Honey & Co never fails to delight. Again, it’s actually another spot without a bar, the tiny room is intimate enough to offer a similar service though. I’ve dined here alone and with friends and it’s always hit the spot perfectly. Itamar and Sarit are an absolutely charming couple, full of joy, and it comes through fully in their food. Middle Eastern mezes and larger dishes, turkish coffee and the most completely irresistible Fitzroy buns; one of my favourite sweet dishes in London – the pic below is of one half eaten, they way I do by uncoiling it’s syrupy goodness slowly, eking out the pleasure.
It’s been too long since I’ve darkened Duck Soup‘s doors. Shame on me. The danger of London’s vibrant dining scene is in that of neglecting old favourites. I fell in love with the small bar at first sight, and spent my first evening there feeling transported from the busy london streets, to European and warmer climes. It’s embodies a tick list of my favourite things; great wine list, classic cocktails, seasonal small plates, great bread and a chilled atmosphere that comes alive in the evening. Those small plates so enticing I’d happily order one of each, and pay a number of limbs for the pleasure, this type of dining can certainly rack up. But here I don’t mind because it works; it’s charming and intimate and welcoming in a way Raw Duck (sister restaurant) just doesn’t achieve – though I like it for other reasons.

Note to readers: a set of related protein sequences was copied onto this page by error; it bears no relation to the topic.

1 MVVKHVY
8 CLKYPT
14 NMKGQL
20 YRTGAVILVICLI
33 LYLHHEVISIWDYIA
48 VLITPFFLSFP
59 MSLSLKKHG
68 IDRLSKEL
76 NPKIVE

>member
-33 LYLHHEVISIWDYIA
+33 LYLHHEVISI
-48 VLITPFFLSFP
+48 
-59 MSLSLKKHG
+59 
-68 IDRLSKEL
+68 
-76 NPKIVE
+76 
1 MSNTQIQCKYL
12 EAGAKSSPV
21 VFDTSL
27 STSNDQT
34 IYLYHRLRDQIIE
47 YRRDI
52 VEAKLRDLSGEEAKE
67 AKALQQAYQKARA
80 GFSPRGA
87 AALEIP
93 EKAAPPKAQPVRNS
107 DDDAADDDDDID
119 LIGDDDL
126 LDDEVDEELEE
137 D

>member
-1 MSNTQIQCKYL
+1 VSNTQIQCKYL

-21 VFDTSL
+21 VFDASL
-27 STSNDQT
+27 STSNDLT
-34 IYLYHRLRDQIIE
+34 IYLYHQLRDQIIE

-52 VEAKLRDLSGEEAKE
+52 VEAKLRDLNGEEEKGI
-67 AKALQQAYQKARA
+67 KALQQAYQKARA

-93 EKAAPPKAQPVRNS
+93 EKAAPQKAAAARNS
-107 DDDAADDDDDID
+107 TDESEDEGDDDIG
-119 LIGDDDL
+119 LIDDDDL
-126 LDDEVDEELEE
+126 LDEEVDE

It didn’t take Sager & Wilde to win me over, in fact I was hooked almost from day one. Leading the pack of a new breed of wine bars, of which I’d include The Remedy, that London was really, finally ready to embrace. I shan’t write in length as I did when they opened, but it remains one of the most perfect places to relax for a glass, or five, seduced by attentive staff and a wine list that boasts some of my very favourite things.
A serious trip here is not complete without one of their infamous toasties.
I plan to write similar posts on cocktails and coffee shops. For as ace and new and sparkly Kitty Fishers, Portland etc etc look, oh and they sure do, I chose to dine, with a friend, at Duck Soup last Friday night. It was as brilliant as it’s always been, better than when they first opened (surely a lesson there…) – an intoxicating experience, wine splashed chatter rising above jazz, glasses chinking in candlelight. A white negroni to start, a dish of lamb hearts, bulgar, mint and pomegranate a highlight, not everything is perfect but the languid atmosphere soothes over any wibbles like the most effective of salves.